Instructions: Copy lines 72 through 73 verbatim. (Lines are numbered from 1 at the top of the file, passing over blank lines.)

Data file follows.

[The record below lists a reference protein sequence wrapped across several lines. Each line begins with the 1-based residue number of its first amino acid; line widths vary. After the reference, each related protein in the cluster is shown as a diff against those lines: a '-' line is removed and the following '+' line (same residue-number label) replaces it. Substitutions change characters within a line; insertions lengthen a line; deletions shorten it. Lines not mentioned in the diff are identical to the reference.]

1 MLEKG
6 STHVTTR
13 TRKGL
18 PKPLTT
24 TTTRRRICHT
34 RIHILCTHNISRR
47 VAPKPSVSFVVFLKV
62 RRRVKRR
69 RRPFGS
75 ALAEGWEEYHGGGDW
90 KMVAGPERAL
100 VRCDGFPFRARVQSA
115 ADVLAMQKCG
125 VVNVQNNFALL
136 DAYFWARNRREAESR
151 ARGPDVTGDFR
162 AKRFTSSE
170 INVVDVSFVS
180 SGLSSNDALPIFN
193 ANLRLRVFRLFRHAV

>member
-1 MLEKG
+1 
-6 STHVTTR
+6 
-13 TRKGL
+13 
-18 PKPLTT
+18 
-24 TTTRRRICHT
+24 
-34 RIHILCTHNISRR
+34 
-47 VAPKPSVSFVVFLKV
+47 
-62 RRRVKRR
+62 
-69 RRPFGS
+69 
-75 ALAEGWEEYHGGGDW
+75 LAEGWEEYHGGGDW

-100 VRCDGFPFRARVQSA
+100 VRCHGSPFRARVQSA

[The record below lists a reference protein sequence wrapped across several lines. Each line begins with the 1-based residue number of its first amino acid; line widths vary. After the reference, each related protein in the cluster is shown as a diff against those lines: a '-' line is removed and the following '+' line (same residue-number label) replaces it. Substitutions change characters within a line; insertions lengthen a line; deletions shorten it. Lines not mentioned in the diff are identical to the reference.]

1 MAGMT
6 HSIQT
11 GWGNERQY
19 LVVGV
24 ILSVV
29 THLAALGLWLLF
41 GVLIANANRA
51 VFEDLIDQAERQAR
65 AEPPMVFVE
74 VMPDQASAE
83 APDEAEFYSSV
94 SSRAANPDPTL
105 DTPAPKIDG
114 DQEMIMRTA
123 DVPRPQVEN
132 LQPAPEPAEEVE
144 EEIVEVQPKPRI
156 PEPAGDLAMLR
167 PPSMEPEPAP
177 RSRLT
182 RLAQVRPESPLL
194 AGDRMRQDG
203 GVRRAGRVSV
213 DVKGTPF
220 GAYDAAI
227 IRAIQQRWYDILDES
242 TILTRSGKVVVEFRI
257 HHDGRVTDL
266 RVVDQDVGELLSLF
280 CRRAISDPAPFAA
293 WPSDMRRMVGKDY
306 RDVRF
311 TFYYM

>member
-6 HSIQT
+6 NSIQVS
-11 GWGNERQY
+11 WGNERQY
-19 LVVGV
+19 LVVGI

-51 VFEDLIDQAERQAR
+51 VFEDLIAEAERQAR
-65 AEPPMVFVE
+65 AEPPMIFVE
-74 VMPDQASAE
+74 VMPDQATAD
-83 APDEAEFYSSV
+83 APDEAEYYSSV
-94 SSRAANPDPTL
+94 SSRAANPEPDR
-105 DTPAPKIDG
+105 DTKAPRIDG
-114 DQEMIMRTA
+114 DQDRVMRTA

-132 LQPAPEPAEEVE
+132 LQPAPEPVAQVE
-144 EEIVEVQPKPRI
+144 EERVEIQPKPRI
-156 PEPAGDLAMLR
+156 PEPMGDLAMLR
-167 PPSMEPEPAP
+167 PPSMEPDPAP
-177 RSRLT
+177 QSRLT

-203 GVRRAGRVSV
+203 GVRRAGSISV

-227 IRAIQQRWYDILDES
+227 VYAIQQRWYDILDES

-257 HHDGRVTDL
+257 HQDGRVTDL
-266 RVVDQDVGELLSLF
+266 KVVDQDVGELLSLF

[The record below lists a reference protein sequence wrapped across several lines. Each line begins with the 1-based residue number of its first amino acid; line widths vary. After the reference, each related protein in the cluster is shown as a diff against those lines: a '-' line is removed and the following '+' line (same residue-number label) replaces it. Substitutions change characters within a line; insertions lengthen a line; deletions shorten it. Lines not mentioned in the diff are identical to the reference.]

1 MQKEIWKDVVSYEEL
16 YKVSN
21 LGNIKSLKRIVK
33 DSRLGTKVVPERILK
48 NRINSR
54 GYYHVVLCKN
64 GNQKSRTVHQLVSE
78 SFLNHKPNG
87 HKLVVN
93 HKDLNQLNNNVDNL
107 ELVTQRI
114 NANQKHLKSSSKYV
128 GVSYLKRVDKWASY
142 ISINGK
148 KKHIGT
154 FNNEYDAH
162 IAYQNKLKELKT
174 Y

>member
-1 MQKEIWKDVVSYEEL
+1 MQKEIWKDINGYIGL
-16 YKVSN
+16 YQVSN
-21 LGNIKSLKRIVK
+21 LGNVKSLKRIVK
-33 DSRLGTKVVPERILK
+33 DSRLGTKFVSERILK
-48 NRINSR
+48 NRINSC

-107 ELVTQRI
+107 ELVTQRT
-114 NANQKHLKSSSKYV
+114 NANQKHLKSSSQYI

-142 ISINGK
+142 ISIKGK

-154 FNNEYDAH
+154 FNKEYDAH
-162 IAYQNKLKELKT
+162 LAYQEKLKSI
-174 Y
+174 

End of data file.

242 TILTRSGKVVVEFRI
257 HHDGRVTDL